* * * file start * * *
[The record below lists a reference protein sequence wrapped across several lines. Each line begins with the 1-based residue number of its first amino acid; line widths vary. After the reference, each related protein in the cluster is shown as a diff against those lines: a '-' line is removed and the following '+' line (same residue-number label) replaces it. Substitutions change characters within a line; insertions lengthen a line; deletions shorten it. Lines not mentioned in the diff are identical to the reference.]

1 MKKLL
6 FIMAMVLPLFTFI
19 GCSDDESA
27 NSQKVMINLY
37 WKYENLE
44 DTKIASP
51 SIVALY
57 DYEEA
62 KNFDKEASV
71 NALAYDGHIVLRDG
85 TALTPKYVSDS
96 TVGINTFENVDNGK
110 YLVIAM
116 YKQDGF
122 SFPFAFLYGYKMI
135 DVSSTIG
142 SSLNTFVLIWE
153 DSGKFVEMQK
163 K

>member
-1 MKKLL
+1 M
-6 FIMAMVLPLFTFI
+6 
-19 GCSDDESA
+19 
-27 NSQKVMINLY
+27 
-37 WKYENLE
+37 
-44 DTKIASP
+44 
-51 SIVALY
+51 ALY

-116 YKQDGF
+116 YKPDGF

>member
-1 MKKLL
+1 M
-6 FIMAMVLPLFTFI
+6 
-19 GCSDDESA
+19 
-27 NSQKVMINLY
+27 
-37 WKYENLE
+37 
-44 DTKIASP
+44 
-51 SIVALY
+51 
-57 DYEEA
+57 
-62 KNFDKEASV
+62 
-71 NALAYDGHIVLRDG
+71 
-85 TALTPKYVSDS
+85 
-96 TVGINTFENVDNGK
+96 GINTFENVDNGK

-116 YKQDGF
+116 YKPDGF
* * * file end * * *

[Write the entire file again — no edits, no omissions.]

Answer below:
[The record below lists a reference protein sequence wrapped across several lines. Each line begins with the 1-based residue number of its first amino acid; line widths vary. After the reference, each related protein in the cluster is shown as a diff against those lines: a '-' line is removed and the following '+' line (same residue-number label) replaces it. Substitutions change characters within a line; insertions lengthen a line; deletions shorten it. Lines not mentioned in the diff are identical to the reference.]

1 MKKLL
6 FIMAMVLPLFTFI
19 GCSDDESA
27 NSQKVMINLY
37 WKYENLE
44 DTKIASP
51 SIVALY
57 DYEEA
62 KNFDKEASV
71 NALAYDGHIVLRDG
85 TALTPKYVSDS
96 TVGINTFENVDNGK
110 YLVIAM
116 YKQDGF
122 SFPFAFLYGYKMI
135 DVSSTIG
142 SSLNTFVLIWE
153 DSGKFVEMQK
163 K

>member
-1 MKKLL
+1 M
-6 FIMAMVLPLFTFI
+6 
-19 GCSDDESA
+19 
-27 NSQKVMINLY
+27 
-37 WKYENLE
+37 
-44 DTKIASP
+44 
-51 SIVALY
+51 ALY

-116 YKQDGF
+116 YKPDGF

>member
-1 MKKLL
+1 M
-6 FIMAMVLPLFTFI
+6 
-19 GCSDDESA
+19 
-27 NSQKVMINLY
+27 
-37 WKYENLE
+37 
-44 DTKIASP
+44 
-51 SIVALY
+51 
-57 DYEEA
+57 
-62 KNFDKEASV
+62 
-71 NALAYDGHIVLRDG
+71 
-85 TALTPKYVSDS
+85 
-96 TVGINTFENVDNGK
+96 GINTFENVDNGK

-116 YKQDGF
+116 YKPDGF